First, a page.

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We analysed the effects of lesions of hippocampal-diencephalic projections -- fornix (FX) mamillary bodies (MB) and anterior thalamic nuclei (AT) -- and retrohippocampal (RH) lesions including entorhinal cortex and ventral subiculum, upon scene processing. All lesions except FX were neurotoxic. Rats learned to discriminate among computer-generated visual displays ("scenes") each comprising three different shapes ("objects"). The paradigm was constant-negative; one constant scene (unrewarded) appeared on every trial together with a trial-unique variable scene (rewarded). Four types of variable scene were intermingled: (1) unfamiliar objects in different positions from those of the constant (type O+P), (2) unfamiliar objects in same positions as in the constant (type O), (3) same objects as the constant in different positions (type P), (4) same objects and positions as the constant but recombined (type X). Group RH performed like controls while groups FX, AT and MB showed (surprisingly) enhanced performance on types X and O. One explanation is that normal rats attempt to process all objects in a scene concurrently, while hippocampal-projection lesions disrupt this tendency, producing a narrower attention, which paradoxically aids performance with some variable types. The results confirm that the entorhinal cortex has a different function from other components of the hippocampal system.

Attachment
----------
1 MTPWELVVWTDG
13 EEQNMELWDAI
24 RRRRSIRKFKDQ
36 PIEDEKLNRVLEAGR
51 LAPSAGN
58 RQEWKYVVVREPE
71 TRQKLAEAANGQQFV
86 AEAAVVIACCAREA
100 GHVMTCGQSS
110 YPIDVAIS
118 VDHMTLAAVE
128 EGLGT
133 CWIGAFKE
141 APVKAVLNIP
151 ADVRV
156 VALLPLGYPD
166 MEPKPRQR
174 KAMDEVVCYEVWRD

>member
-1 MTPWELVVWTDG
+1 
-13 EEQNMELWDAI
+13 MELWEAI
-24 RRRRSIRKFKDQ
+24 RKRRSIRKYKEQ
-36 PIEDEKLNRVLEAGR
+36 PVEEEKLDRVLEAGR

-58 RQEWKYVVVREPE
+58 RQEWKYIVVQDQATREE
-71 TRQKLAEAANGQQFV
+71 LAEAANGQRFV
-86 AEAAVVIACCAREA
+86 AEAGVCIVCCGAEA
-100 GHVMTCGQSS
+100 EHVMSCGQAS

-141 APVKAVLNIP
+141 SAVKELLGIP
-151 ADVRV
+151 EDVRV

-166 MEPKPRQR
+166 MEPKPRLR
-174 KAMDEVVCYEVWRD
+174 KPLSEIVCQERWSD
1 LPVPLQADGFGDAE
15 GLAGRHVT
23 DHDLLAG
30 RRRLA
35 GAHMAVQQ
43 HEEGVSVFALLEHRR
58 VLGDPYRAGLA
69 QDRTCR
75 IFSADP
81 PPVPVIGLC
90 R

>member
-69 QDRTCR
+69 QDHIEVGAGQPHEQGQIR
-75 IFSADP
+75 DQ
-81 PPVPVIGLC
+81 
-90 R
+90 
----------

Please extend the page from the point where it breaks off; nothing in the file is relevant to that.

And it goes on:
Journal article


Behav Brain Res

Publication Date





103 - 117


Animals, Anterior Thalamic Nuclei, Attention, Dominance, Cerebral, Fornix, Brain, Hippocampus, Male, Mammillary Bodies, Orientation, Pattern Recognition, Visual, Rats, Rats, Inbred Strains, Visual Pathways